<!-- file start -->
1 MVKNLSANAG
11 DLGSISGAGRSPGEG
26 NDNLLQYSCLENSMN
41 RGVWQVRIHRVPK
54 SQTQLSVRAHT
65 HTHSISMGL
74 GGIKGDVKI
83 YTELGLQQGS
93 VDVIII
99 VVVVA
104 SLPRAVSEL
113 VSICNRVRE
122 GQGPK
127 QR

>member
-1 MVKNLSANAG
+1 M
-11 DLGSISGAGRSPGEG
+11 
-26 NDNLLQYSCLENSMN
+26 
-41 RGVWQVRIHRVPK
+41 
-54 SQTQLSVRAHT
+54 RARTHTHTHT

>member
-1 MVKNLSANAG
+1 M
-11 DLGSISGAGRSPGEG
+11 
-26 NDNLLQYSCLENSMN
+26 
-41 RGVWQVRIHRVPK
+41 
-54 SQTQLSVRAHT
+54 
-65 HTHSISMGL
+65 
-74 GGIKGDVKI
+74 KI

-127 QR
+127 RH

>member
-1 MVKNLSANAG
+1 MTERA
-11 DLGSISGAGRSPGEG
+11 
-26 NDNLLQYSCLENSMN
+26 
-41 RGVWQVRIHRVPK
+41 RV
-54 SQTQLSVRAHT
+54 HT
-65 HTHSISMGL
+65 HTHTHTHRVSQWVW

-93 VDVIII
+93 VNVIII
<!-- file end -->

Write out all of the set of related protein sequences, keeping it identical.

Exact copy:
1 MVKNLSANAG
11 DLGSISGAGRSPGEG
26 NDNLLQYSCLENSMN
41 RGVWQVRIHRVPK
54 SQTQLSVRAHT
65 HTHSISMGL
74 GGIKGDVKI
83 YTELGLQQGS
93 VDVIII
99 VVVVA
104 SLPRAVSEL
113 VSICNRVRE
122 GQGPK
127 QR

>member
-1 MVKNLSANAG
+1 M
-11 DLGSISGAGRSPGEG
+11 
-26 NDNLLQYSCLENSMN
+26 
-41 RGVWQVRIHRVPK
+41 
-54 SQTQLSVRAHT
+54 RARTHTHTHT

>member
-1 MVKNLSANAG
+1 M
-11 DLGSISGAGRSPGEG
+11 
-26 NDNLLQYSCLENSMN
+26 
-41 RGVWQVRIHRVPK
+41 
-54 SQTQLSVRAHT
+54 
-65 HTHSISMGL
+65 
-74 GGIKGDVKI
+74 KI

-127 QR
+127 RH

>member
-1 MVKNLSANAG
+1 MTERA
-11 DLGSISGAGRSPGEG
+11 
-26 NDNLLQYSCLENSMN
+26 
-41 RGVWQVRIHRVPK
+41 RV
-54 SQTQLSVRAHT
+54 HT
-65 HTHSISMGL
+65 HTHTHTHRVSQWVW

-93 VDVIII
+93 VNVIII